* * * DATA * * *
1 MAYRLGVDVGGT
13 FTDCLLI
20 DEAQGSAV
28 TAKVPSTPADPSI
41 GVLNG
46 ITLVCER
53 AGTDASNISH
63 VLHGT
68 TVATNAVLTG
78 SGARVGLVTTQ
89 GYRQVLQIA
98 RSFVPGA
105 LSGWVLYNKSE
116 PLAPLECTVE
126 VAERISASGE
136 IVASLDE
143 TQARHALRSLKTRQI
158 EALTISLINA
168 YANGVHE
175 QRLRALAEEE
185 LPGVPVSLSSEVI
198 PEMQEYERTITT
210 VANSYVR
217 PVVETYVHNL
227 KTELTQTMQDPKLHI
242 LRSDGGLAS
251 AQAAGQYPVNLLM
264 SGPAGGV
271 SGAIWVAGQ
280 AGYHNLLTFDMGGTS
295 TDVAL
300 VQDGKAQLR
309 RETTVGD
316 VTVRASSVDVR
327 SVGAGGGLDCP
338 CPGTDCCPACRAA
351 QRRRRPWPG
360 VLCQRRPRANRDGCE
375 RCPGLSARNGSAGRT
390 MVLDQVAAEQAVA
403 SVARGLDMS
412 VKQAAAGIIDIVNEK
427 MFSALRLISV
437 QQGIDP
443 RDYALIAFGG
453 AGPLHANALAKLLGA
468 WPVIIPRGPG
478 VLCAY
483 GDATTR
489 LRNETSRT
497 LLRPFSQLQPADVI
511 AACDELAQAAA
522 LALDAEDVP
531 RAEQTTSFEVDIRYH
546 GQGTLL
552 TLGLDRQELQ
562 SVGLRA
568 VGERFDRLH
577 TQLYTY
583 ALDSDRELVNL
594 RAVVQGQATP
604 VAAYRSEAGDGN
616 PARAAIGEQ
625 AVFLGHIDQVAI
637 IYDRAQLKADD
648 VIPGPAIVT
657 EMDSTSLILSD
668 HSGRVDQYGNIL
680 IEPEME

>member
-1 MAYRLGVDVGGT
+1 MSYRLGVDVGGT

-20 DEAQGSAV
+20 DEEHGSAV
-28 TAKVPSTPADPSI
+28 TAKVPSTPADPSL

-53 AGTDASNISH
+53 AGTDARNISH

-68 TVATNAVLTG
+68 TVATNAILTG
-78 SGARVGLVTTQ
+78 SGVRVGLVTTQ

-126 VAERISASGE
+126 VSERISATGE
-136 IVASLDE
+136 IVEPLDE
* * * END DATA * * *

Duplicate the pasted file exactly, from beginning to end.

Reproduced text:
1 MAYRLGVDVGGT
13 FTDCLLI
20 DEAQGSAV
28 TAKVPSTPADPSI
41 GVLNG
46 ITLVCER
53 AGTDASNISH
63 VLHGT
68 TVATNAVLTG
78 SGARVGLVTTQ
89 GYRQVLQIA
98 RSFVPGA
105 LSGWVLYNKSE
116 PLAPLECTVE
126 VAERISASGE
136 IVASLDE
143 TQARHALRSLKTRQI
158 EALTISLINA
168 YANGVHE
175 QRLRALAEEE
185 LPGVPVSLSSEVI
198 PEMQEYERTITT
210 VANSYVR
217 PVVETYVHNL
227 KTELTQTMQDPKLHI
242 LRSDGGLAS
251 AQAAGQYPVNLLM
264 SGPAGGV
271 SGAIWVAGQ
280 AGYHNLLTFDMGGTS
295 TDVAL
300 VQDGKAQLR
309 RETTVGD
316 VTVRASSVDVR
327 SVGAGGGLDCP
338 CPGTDCCPACRAA
351 QRRRRPWPG
360 VLCQRRPRANRDGCE
375 RCPGLSARNGSAGRT
390 MVLDQVAAEQAVA
403 SVARGLDMS
412 VKQAAAGIIDIVNEK
427 MFSALRLISV
437 QQGIDP
443 RDYALIAFGG
453 AGPLHANALAKLLGA
468 WPVIIPRGPG
478 VLCAY
483 GDATTR
489 LRNETSRT
497 LLRPFSQLQPADVI
511 AACDELAQAAA
522 LALDAEDVP
531 RAEQTTSFEVDIRYH
546 GQGTLL
552 TLGLDRQELQ
562 SVGLRA
568 VGERFDRLH
577 TQLYTY
583 ALDSDRELVNL
594 RAVVQGQATP
604 VAAYRSEAGDGN
616 PARAAIGEQ
625 AVFLGHIDQVAI
637 IYDRAQLKADD
648 VIPGPAIVT
657 EMDSTSLILSD
668 HSGRVDQYGNIL
680 IEPEME

>member
-1 MAYRLGVDVGGT
+1 MSYRLGVDVGGT

-20 DEAQGSAV
+20 DEEHGSAV
-28 TAKVPSTPADPSI
+28 TAKVPSTPADPSL

-53 AGTDASNISH
+53 AGTDARNISH

-68 TVATNAVLTG
+68 TVATNAILTG
-78 SGARVGLVTTQ
+78 SGVRVGLVTTQ

-126 VAERISASGE
+126 VSERISATGE
-136 IVASLDE
+136 IVEPLDE